Project management

You own and collaborate on projects; a project is a digital space for tackling a specific machine learning problem.

Project is linked to one or more remote Git repositories (not just GitHub). These linked repositories define what kind of "runs" or "tasks" can be executed in that project context.

The version control repository should have a valohai.yaml file that defines these execution templates. Fire-and-forget style experimentation is also supported using the command line client.

  name: Training
  command: python {parameters}
    - name: training-set
    - name: learning_rate
      pass-as: --learning_rate={v}
      description: Initial learning rate
      type: float
      default: 0.001

Here are some more in depth examples:

Psst, the YAML standard and tooling is open source:">

Executing code

We support running virtually anything that runs inside a Docker container; use readily available images or provide URL your own.

Code and scripts to be executed are sourced from version control or uploaded from a local directory using our command line client.

Dependencies should be pre-installed on Docker images. We want to make creating Docker images as easy as possible by providing a building pipeline for this in the future.

Execution input files and parameters are recorded for reproducibility.

Where the input files come from depends on the adapter in use:

  • HTTP endpoint
  • public S3 endpoint
  • private S3 endpoint with credential management Coming soon
  • adapters for specific databases Coming soon

Coming soon Support of custom dependencies defined in version control e.g. requirements.txt and automated Docker image building pipeline for that.


We maintain automatically scaled clusters of worker servers for your use. Currently we only support using AWS and private hardware environments but adding more providers is in the pipeline. Private hardware is integrated using installable agent software.

Getting servers in bulk and for a longer time has its benefits; we can offer them cheaper than you'd believe.

Our supply of worker servers comes in various styles and sizes:

aws.g2.2xlarge 1 4 GB 1,536 8 15 GB
aws.g2.8xlarge Coming soon 4 16 GB 6,144 32 60 GB
aws.p2.xlarge Coming soon 1 12 GB 2,496 4 61 GB
aws.p2.8xlarge Coming soon 8 96 GB 4,992 32 488 GB
aws.p2.16xlarge Coming soon 16 192 GB 9,984 64 732 GB
aws.m3.medium Coming soon - - - 1 3.75 GB
aws.t2.large Coming soon - - - 2 8 GB
aws.c4.xlarge Coming soon - - - 4 7.5 GB
aws.r3.xlarge Coming soon - - - 4 30.5 GB

Gathering results

From technical point of view, everything written to stdout (e.g. print()) or stderr is logged and visible in real-time through our command line client and web app. You can also access the data via our REST API.

Supported visualizations for metadata:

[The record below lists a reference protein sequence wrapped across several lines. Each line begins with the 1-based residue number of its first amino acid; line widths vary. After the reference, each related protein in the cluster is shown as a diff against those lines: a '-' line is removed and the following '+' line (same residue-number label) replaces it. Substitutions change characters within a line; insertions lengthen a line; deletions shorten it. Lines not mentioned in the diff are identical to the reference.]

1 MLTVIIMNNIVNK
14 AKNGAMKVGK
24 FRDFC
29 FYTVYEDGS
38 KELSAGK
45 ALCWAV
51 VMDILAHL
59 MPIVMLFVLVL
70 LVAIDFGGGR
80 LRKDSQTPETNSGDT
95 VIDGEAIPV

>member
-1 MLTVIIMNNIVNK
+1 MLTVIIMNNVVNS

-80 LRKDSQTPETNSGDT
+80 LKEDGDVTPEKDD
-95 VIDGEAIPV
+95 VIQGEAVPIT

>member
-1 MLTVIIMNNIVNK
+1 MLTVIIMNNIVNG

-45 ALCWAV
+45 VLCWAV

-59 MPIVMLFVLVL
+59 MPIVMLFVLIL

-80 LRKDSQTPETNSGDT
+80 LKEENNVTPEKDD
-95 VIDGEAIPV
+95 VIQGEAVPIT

• Line charts
  • Images as metadata Coming soon
  • 2D plots of neuron activations and layer weights Coming soon

If log output looks like JSON, we interpret it as chartable metadata that you can compare between executions.

Saving files to /valohai/outputs indicates to us that you want to store the files e.g. to be used in another execution.

Output adapter defines where the file is stored:

  • By default, we store output in your project namespace in our S3 in the region closest to the execution
  • Privately owned workers can store files in their own file system
  • Your S3 bucket Coming soon
  • Other output destinations such as FTP Coming soon


You invite other people to your project as collaborators. When starting executions within someone else's project, they pay for the resources but this can be customized for organization accounts.

You can work inside the same linked Git repository using your own Git branches without conflicts, but when not actively developing the code of your solution, it makes more sense to work using the same branch.

Projects are private by default but can be made public with various privilege levels that can control which resources.

Coming soon For teams, knowledge sharing is important so we have email notifications and commenting on most entities; from data files to executions.

Hyperparameter Optimization

Hyperparameter optimizations are achieved with the use of tasks.

Tasks are collections of frequently parallel executions that can be manually inspected or instructed automatically to feed the best output results forward in a pipeline.

Supported optimizations:

  • Use multiple specific values
  • Linear range
  • Custom function Coming soon
  • Logarithmic scale Coming soon
  • Grid search Coming soon
  • Gradient descent Coming soon

Pipelines for advanced users

Pipelines allow creating more complex machine learning solutions that require multiple parallelizable steps, such as feature extraction, various forms of training, validation actions, and possibly assembling a multi-model from multiple standalone models. Coming soon

Pipelines create a graph that parallelizes all parts it can, you just need to split your job definitions into smaller pieces. Coming soon

Pipeline triggers allow running pipelines on set schedule or when specific event happens e.g. enough new labeled data in a data source. Coming soon